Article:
Anyway, enough is enough. I already wrote a lot!  High time to go back to doing nothing…
]


History:
2021.03.19 22:27 IST: Originally published.
2021.03.24 13:25 IST: Update noted at the top of the post and also inline. Some minor corrections/editing.

 

 

Non-Interview Questions on Data Science—Part 1

This entry is the first in a series of posts which will note some of the questions that no one will ever ask you during any interview for any position in the Data Science industry.

Naturally, if you ask for my opinion, you should not consider modifying these questions a bit and posting them as a part of your own post on Medium.com, AnalyticsVidhya, KDNuggets, TowardsDataScience, ComingFromDataScience, etc.

No, really! There would be no point in lifting these questions and posting them as if they were yours, because no one in the industry is ever going to get impressed by you because you raised them. … I am posting them here simply because… because “I am like that only.”

OK, so here is the first installment in this practically useless series. (I should know. I go jobless.)

(Part 1 mostly covers linear and logistic regression, and just a bit of probability.)


Q.1: Consider the probability theory. How are the following ideas related to each other?: random phenomenon, random experiment, trial, result, outcome, outcome space, sample space, event, random variable, and probability distribution. In particular, state precisely the difference between a result and an outcome, and between an outcome and an event.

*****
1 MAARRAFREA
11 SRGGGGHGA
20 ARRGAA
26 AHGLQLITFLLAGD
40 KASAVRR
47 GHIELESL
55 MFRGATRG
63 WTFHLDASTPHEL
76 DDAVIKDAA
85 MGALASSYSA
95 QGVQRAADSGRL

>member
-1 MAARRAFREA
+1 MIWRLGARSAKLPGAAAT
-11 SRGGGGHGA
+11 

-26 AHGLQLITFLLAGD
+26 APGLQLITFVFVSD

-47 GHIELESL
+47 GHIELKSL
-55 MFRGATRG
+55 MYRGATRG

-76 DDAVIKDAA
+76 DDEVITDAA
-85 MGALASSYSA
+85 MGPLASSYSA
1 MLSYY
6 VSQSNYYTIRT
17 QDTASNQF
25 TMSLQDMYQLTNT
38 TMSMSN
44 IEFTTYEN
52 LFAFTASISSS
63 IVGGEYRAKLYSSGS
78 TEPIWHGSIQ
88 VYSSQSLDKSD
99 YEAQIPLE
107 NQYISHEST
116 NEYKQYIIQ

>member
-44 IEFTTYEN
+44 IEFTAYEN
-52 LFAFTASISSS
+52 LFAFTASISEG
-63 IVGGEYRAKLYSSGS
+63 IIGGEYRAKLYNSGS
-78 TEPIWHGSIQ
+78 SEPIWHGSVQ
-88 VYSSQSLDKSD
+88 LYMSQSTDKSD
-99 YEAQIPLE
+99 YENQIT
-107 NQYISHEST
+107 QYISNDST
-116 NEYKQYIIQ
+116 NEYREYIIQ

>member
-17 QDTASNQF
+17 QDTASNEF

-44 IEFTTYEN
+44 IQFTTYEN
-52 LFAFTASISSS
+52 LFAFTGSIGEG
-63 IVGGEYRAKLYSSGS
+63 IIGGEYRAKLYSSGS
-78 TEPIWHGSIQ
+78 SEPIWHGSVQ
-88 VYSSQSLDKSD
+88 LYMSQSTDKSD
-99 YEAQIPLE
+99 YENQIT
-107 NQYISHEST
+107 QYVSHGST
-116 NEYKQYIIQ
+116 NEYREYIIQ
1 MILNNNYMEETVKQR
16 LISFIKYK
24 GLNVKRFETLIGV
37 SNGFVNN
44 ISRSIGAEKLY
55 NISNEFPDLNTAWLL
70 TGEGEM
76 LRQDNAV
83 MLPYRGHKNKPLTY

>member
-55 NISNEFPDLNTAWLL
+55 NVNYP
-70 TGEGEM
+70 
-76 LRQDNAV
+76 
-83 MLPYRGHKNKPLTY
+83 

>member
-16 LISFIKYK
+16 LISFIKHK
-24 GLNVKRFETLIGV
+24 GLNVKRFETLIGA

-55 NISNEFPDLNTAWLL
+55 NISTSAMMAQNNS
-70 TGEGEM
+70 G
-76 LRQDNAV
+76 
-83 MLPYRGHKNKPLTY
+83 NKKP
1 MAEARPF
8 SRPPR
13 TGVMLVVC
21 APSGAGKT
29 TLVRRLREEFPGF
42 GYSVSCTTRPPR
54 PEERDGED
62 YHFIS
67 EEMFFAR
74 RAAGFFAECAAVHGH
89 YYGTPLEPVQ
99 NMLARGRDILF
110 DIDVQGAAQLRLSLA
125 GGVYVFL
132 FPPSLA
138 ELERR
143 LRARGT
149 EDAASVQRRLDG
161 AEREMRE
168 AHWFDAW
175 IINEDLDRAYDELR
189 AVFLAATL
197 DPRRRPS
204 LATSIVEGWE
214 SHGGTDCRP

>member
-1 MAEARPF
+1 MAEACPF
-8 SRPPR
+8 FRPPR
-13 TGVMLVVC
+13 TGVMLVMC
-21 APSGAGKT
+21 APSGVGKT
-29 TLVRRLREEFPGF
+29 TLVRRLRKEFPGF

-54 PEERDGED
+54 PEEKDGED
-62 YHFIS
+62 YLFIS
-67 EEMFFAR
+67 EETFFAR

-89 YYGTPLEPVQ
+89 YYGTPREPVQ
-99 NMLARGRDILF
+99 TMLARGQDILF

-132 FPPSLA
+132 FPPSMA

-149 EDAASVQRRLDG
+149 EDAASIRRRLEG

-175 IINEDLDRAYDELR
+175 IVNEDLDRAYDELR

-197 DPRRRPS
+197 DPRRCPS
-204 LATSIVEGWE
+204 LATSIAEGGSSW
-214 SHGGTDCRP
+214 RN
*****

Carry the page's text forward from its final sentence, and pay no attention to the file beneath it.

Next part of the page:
Give a few examples of finite and countably infinite sample spaces. Give one example of a random variable whose domain is not the real number line. (Hint: See the Advise at the end of this post concerning which books to consult.)


Q.2: In the set theory, when a set is defined through enumeration, repeated instances are not included in the definition. In the light of this fact, answer the following question: Is an event a set? or is it just a primitive instance subsumed in a set? What precisely is the difference between a trial, a result of a trial, and an event? (Hint: See the Advise at the end of this post concerning which books to consult.)


Q.3: Select the best alternative: In regression for making predictions with a continuous target data, if a model is constructed in reference to the equation y_i = \beta_0 + \beta_1 x_i + \beta_2 x_i^2 + \beta_3 x_i^3, then:
(a) It is a sub-type of the linear regression model.
(b) It is a polynomial regression model.
(c) It is a nonlinear regression model because powers > 1 of the independent variable x_i are involved.
(d) It is a nonlinear regression model because more than two \beta_m terms are involved.
(e) Both (a) and (b)
(g) Both (b) and (c)
(f) Both (c) and (d)
(g) All of (b), (c), and (d)
(h) None of the above.
(Hint: Don’t rely too much on the textbooks being used by the BE (CS) students in the leading engineering colleges in Pune and Mumbai.)


Q.4: Consider a data-set consisting of performance of students on a class test. It has three columns: student ID, hours studied, and marks obtained. Suppose you decide to use the simple linear regression technique to make predictions.